The Shape of Everything
A website mostly about Mac stuff, written by Gus Mueller
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October 17, 2013

This past weekend I was in Montréal for the Çingleton conference and had a pretty awesome time. A big thanks to Scott, Luc, and Guy for putting it on again this year, and thanks to everyone else that helped pull it off- it was a ton of fun.

Now that the weekend is over and I've had time to reflect, two talks end up standing out in my mind. Matt Drance's talk on leadership because it got me thinking quite a bit, and Jonathan “Wolf” Rentzsch's talk on value systems because it was a punch in the gut.

Matt's talk stuck with me because it really got me thinking about what leadership is (which was exactly what he wanted I suppose). A ton of questions popped into my mind while Matt was talking. I can't deny that people look to me, simply because I've run a mostly one man indie shop for over ten years now, which is a dream for a lot of people. And I have created code (both open source and closed) which is used and respected by lots of people as well. But does that put me in any sort of a leadership role? I don't consider myself a leader, and in fact I tend to shy away from those roles. But maybe I shouldn't? And what the heck does that actually mean? Should I be more vocal about my opinions or just keep on doing what I'm doing? Over the years I've been more quiet on my blog because it has so much more visibility - is that a mistake?

I don't have the answers and asking myself these questions makes me feel silly. But it does make me wonder about what the heck I'm doing these days. Life isn't about just writing code and making pizza.

Then there was Jonathan's. The overarching theme of his talk was about value systems. And there were some bits about "fillers and spillers" which I won't get into because I saw it as a side show to the one thing that I believe he was trying to convey.

In [C4 release]; Jon described why he ended his C4 conference. In short it was over the addition of Section 3.3.1 of the iPhone Developer agreement (which basically said you could only write iPhone apps in Cocoa) and the lack of condemnation from the developer community. When Apple added that section I thought it was stupid, but hey it's their platform they can do what they want. And so like most developers[^1], I didn't say anything about it.

That was a personal mistake on my part. And I didn't realize just how big a mistake it was until Jon's talk and the razor sharp way he described how he felt.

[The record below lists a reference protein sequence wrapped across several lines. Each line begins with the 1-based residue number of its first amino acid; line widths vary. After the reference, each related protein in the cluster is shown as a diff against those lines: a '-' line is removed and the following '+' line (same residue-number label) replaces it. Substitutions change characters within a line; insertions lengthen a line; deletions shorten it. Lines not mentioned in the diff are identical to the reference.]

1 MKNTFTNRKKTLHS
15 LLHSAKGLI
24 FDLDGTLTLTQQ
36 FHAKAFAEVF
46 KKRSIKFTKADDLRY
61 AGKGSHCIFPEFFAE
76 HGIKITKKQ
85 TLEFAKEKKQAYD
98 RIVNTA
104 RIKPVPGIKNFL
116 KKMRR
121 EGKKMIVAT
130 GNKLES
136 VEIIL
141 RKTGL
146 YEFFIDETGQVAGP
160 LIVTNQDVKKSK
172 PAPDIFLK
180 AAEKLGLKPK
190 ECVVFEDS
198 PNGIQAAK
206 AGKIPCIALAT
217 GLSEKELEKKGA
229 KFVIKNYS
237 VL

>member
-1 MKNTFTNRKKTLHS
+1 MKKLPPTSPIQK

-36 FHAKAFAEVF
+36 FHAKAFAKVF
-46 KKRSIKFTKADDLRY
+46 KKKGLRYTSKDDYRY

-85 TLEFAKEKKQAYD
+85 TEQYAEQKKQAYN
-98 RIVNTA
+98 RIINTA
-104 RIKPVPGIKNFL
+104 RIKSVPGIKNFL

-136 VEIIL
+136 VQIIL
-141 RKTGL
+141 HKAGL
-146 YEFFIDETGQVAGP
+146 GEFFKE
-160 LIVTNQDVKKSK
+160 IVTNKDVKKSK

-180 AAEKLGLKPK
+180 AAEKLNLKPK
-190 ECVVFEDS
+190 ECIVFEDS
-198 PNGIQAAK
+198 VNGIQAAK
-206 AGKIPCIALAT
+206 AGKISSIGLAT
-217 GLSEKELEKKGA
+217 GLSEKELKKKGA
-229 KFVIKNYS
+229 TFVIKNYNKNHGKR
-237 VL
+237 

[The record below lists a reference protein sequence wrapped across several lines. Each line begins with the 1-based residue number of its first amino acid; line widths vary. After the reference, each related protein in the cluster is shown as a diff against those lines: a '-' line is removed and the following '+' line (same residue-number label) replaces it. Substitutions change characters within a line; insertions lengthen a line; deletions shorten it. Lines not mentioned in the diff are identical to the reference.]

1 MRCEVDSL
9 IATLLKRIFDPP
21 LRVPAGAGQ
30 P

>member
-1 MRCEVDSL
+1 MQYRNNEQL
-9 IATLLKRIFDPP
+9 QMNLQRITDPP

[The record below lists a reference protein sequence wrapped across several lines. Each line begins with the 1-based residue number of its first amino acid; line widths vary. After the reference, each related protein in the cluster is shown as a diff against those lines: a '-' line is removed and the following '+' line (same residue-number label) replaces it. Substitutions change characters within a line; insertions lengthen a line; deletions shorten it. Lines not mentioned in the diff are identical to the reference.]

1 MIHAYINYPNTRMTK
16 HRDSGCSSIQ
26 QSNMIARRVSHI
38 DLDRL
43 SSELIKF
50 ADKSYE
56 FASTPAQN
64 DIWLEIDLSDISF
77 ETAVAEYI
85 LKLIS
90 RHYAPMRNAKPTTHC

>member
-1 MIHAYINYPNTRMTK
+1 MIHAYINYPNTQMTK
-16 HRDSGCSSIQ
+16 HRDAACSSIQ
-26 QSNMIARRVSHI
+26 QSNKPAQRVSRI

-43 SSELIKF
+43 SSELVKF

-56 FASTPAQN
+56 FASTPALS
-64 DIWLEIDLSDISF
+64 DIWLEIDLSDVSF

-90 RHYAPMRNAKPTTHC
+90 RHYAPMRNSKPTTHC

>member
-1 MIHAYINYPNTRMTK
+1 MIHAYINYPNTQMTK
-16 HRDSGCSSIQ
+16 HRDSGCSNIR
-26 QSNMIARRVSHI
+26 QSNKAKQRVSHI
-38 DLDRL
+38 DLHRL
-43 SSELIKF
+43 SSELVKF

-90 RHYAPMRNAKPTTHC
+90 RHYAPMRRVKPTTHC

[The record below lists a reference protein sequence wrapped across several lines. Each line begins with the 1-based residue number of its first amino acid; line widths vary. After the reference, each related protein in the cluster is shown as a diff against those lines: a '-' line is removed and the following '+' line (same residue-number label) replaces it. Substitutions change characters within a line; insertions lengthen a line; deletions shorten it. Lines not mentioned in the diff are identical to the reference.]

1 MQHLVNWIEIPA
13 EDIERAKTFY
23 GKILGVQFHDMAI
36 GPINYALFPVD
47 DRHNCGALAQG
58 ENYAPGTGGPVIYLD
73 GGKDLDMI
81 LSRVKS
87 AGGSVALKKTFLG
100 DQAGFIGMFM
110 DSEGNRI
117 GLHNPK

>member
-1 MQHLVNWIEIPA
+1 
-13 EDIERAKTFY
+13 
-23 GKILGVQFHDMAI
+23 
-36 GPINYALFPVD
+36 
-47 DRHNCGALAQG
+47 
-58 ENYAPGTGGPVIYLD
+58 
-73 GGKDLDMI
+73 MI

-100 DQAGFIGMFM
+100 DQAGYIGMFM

One of Jonathan's core values is to help push humanity forward. And he believes one way to do this is through exploration and experimentation in software. If we didn't come up with new ideas and new languages to express our thoughts (and really- that's what we're doing when we program) we would be farther behind in progress.

I know this for a fact. If I hadn't invented JSTalk which I use for rapid prototyping and adding functionality to my apps, Acorn and VoodooPad would be farther behind in development. I open source things like FMDB and FMPSD because I don't want people wasting time reinventing the wheel. I don't get much out of it but in a very small way, the world does by the time developers save so they can work on more important things.

Section 3.3.1 cut off the possibility of inventing new programming languages on the iPhone, so by the values that Jonathan holds - this was a horrendous act by Apple. It cut off an arm of progress and invention.

And Jon thought he was alone in thinking this.

I had to take deep breaths when Jon explained his reasoning. I felt incredibly ashamed. It was in part because I consider Jonathan a friend and he thought he was alone and I did nothing. I felt ashamed because progress is one of my values and I said nothing. I felt ashamed because Matt's talk set me up, and Jonathan's knocked me down.

I could have pushed back, even if it was only a tiny bit with simple post here on my site. That was the least I could do, and I didn't. And I am sorry and upset with myself because I was lazy and a coward. But I'm hopeful that I won't let an opportunity to stand up for what I believe in pass by again.

You can claim to have certain values and you can put them up on a pedestal within your own mind and walk around feeling good about yourself. But don't ever forget that a person is defined by their actions and your values don't mean shit if you don't follow through.

[^1]: Rogue Amoeba is one exception that stands out in my mind of a developer who has spoken out.